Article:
Jan Day – Three Poems


Condo Elegy

Rain streams down
the glass door opening
to a view of the bay. Water collects
on the rectangular
balcony until it becomes a pool
shallow with
the appearance of depth.
Like death, memory
loses what it wanted to keep. Definition.

This is what you look like.
Gray everywhere. The bridge lost
in the mist. Drops hitting
the glass door, the balcony fence, the surface
of the bay. Water, air, light,
the shimmer
where you are.

Buddha Lamps

Glass Buddha lamps sat on her vanity.
Lace shades full of patterns and light
rising above and below.
The eyes stared past
the window to a far field
drifted with snow and the stubble of corn.
They belonged to my grandmother
who was used to frozen ground and a view of her own.
She said someday they’ll be yours.

Once a night, a freight train travelled
the icy track behind her home.
We listened for the whistle coming and going.
Carloads of coal headed to Peoria and Lewistown.
She took my hand. We climbed upstairs,
past the attic and chimney,
not counting the steps
to unknown stars, sparks
from the Buddhas’ belly.

Buddha Belly Bamboo

Buddha belly bamboo leaves
tremble in the dark
like the skirt of an old woman
waiting to dance
when there is no one to follow.

I stand so close
it feels like you are brushing against me,
rising up from your ashes
on the little Buddha statue
underneath the smooth green canes.

The wind lifts and lowers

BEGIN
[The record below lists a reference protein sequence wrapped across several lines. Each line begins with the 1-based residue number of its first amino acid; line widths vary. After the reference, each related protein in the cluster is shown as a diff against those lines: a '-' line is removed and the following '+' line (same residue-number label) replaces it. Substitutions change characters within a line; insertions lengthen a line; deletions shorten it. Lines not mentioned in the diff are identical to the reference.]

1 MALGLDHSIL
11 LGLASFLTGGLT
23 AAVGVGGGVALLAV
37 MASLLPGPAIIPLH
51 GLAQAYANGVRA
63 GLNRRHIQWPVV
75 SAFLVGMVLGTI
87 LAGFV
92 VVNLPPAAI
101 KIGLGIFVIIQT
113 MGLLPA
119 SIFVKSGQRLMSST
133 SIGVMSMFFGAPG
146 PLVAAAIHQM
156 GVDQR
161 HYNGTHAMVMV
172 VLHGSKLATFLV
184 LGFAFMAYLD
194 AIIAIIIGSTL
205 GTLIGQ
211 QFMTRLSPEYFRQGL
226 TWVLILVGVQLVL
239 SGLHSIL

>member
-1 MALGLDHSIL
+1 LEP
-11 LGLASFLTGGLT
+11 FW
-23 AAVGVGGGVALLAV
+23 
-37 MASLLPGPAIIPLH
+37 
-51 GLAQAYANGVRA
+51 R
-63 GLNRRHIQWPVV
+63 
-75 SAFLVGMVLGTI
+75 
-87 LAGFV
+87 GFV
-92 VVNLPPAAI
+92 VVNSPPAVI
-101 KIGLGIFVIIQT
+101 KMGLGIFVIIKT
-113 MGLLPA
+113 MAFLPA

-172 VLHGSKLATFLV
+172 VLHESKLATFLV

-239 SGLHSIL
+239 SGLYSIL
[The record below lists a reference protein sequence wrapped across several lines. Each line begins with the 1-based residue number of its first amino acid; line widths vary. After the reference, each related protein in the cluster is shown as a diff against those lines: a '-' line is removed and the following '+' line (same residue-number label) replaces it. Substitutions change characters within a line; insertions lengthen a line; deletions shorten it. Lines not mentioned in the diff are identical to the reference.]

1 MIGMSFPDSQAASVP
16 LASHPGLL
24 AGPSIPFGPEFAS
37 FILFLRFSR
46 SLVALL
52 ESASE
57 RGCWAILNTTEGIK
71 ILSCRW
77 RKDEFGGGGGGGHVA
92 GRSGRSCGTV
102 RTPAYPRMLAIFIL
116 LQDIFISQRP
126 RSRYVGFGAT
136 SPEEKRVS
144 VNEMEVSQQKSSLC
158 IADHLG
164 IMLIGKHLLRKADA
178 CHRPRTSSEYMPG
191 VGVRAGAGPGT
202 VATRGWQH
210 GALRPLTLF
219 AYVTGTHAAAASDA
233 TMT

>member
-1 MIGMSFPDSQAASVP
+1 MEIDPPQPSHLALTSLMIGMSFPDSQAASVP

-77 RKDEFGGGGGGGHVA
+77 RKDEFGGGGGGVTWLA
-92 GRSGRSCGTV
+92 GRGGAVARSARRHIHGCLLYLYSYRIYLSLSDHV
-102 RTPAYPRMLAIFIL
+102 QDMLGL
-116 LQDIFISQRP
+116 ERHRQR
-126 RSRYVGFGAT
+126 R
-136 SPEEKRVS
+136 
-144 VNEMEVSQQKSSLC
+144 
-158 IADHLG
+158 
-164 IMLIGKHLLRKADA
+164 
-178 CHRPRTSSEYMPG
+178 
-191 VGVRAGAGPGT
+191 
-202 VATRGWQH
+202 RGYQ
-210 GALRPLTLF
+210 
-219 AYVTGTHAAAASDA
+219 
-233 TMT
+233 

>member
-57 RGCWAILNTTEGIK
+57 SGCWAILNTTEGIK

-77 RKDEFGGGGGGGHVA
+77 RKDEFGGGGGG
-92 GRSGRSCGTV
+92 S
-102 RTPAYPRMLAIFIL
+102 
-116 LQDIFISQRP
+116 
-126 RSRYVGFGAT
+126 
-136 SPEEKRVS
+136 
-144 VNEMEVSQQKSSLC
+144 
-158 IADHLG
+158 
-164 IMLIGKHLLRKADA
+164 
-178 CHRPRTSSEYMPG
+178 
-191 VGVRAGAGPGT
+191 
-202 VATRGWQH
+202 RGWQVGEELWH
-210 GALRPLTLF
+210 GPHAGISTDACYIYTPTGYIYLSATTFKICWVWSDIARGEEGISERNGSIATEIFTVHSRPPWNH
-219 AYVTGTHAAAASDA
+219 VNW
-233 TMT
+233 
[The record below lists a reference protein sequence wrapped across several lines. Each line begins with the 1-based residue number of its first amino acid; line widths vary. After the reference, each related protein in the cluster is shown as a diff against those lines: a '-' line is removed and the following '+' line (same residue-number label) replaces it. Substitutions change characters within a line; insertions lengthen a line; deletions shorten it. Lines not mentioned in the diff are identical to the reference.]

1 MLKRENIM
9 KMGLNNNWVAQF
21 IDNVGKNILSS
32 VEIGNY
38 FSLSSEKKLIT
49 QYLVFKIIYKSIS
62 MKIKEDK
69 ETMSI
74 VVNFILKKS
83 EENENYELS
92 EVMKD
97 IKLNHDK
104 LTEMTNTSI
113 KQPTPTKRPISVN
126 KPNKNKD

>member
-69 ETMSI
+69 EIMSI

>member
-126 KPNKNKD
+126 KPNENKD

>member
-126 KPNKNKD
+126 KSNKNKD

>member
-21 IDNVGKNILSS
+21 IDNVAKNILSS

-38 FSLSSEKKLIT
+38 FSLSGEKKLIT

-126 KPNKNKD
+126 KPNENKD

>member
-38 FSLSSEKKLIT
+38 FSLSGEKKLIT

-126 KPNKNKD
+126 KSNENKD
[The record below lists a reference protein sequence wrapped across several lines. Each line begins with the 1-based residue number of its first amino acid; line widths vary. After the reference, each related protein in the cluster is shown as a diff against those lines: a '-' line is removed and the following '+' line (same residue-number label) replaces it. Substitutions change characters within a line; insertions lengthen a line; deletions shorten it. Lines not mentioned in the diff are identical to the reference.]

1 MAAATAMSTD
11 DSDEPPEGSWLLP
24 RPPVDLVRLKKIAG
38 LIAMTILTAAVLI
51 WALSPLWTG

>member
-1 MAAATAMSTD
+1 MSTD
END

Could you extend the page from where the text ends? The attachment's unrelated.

the branches until I can see
dock lights reflecting on the creek below.
Blurred fire without the flame.
A stillness and then you’re gone.


Author’s Statement on Beauty

Viewing beauty opens us up to new possibilities. Through some unknown process, it gives our spirit a reason to grow and understand more, to find our own creativity and fire. It’s then we begin to feel a greater spiritual connection to beauty, manmade or natural.  This nurtures humanity. Because beauty is so important in our lives we have a responsibility to its conservation and restoration whether it’s a perfect porcelain, a broken bronze, a smog-filled sunset, or a polluted estuary.


Jan Day lives in interior Florida where she says water and light come together to create not only a lushness of the landscape but also of the imagination. She has published five children’s books with Pelican Publishing Company and gives writing workshops for children and adults. She is at work on a novel set in rural Florida.  Her poems have appeared in Bamboo Ridge Anthology, Louisville Review and other journals.